Today, consumers expect to have information at their fingertips at lightning-fast speeds; now, a new standard for speed is about to be set.
4G will be taking a back seat in the coming years, as 5G comes closer and closer to becoming a reality. What could 5G do for the industry? Cutting-edge tech that hasn’t yet been developed to its full capacity for real estate, such as artificial intelligence and virtual reality, could become more heavily intertwined in agents’ and consumers’ day-to-day activities.
Where Are We Now?
The era of 4G brought with it several innovative technologies, such as streaming services like Netflix and Hulu and the beginnings of virtual reality combined with social media through applications like Snapchat and Instagram. The emergence of 5G will be a slow rollout, as users will have to upgrade to compatible mobile devices once the technology is available, which may take some time. Why? There are some hurdles.
The most burdensome? According to the Wall Street Journal, Verizon will need approximately 10-100 times more antenna locations than currently available in order to support the short-radius travel restrictions of the high-frequency millimeter waves 5G requires. What would these added antennas attach to? Electric utility poles are an option; however, this could result in an exorbitant price tag, especially for a wide-scale rollout. New York City, for example, charges a minimum $4,200 annually to lease out cell pole attachments in Manhattan.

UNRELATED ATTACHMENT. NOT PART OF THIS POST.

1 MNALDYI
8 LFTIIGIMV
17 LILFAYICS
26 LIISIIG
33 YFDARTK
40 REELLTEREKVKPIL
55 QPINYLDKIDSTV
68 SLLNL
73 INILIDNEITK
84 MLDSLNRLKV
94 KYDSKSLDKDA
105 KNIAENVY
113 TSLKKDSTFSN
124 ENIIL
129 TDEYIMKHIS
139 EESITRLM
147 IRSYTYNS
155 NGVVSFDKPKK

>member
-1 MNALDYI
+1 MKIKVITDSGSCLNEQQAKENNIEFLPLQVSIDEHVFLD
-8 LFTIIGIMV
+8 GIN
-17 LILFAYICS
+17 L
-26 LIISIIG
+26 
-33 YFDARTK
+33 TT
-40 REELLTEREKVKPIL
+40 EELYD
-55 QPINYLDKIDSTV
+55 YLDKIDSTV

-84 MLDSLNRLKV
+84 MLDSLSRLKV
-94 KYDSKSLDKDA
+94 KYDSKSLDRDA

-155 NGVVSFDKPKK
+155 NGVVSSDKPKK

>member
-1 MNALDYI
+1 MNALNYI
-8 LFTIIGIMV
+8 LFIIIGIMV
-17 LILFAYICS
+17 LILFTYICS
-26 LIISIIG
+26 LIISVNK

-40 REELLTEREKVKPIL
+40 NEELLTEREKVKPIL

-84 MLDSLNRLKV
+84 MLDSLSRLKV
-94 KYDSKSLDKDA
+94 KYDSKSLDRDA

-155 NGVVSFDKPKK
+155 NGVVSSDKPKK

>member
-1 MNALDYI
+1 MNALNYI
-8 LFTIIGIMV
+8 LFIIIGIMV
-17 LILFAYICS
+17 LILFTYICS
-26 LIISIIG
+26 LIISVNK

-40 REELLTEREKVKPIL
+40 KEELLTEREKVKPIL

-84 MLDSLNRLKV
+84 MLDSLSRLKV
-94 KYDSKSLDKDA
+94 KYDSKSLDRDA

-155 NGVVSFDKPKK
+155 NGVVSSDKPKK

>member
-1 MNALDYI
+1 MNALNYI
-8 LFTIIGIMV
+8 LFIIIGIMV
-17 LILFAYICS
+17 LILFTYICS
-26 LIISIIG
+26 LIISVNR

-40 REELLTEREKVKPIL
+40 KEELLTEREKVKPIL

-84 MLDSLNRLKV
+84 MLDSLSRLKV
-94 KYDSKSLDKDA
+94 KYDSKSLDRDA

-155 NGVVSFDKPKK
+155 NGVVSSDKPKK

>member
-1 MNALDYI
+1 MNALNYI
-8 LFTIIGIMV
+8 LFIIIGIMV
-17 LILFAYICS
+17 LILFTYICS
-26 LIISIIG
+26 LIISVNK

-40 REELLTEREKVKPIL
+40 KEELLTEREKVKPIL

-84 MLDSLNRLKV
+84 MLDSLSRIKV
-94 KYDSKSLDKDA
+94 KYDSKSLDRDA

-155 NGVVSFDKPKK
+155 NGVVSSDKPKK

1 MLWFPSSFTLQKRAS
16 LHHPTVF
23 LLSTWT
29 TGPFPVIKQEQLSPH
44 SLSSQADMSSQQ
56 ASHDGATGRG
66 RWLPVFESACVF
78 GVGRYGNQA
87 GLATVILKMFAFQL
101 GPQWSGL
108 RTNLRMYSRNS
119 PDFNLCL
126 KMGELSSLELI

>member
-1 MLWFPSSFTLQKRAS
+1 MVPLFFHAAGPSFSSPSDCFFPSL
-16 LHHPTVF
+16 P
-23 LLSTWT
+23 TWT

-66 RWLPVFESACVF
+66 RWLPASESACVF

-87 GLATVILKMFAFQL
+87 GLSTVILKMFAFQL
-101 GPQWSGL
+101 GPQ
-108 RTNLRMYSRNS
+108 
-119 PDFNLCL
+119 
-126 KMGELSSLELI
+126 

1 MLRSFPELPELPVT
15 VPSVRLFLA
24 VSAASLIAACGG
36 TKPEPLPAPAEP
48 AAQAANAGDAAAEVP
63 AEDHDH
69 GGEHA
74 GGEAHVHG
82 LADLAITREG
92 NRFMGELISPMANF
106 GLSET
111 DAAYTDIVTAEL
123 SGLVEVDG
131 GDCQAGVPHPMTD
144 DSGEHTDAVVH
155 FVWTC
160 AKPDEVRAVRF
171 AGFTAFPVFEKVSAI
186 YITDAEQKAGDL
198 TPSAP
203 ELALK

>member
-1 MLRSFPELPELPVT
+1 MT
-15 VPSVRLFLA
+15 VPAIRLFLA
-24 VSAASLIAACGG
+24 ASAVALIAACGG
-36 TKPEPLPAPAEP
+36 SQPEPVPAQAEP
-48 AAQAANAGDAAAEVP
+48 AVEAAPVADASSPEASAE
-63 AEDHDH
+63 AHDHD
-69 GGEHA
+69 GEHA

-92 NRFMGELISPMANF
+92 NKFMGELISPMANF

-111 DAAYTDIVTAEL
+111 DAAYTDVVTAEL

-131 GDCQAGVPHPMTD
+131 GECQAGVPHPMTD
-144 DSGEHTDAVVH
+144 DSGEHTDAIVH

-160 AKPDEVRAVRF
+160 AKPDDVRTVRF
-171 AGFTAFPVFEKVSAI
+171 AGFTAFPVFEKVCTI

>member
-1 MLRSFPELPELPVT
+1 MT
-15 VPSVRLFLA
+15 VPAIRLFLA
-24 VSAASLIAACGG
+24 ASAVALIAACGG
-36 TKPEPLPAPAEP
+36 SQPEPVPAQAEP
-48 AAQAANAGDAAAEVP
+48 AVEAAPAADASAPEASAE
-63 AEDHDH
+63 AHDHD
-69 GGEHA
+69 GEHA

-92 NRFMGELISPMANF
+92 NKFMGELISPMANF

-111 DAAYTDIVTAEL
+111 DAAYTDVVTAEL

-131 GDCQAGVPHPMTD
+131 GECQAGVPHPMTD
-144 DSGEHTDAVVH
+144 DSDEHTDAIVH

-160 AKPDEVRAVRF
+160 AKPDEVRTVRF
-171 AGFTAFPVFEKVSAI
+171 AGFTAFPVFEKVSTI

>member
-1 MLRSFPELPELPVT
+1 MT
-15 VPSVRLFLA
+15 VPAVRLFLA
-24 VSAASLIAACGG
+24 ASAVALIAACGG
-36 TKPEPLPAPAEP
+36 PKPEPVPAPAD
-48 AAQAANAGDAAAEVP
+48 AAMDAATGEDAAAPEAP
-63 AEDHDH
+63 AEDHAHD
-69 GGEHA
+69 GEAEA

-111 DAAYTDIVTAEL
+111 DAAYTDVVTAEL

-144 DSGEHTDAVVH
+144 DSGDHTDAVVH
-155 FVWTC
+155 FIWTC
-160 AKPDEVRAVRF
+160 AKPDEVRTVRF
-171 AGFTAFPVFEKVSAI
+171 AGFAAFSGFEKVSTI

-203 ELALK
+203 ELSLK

The expansiveness of the project will also prove challenging. 5G would require the addition of hundreds to thousands of high-frequency millimeter wave antennas throughout a metro area in order to thoroughly service a densely populated area. At the beginning, 5G implementation could be rolled out at speeds slower than fully capable, beginning with a low- or mid-band spectrum infrastructure. This would still provide speeds that are 10-20 percent faster than today’s 4G.
When to Expect It
Several U.S. carriers are rolling out 5G (or aspects of it) in the coming months. 5G for the home is already available in select markets from Verizon Wireless. The company launched the service in Houston, Indianapolis, Los Angeles and Sacramento in early October, according to The Verge. AT&T says it’s not far behind, promising 5G home internet by the end of the year. Mobile devices with the capability to run on 5G have not yet been released. Sprint has partnered with LG Electronics to launch a 5G smartphone during the first half of 2019.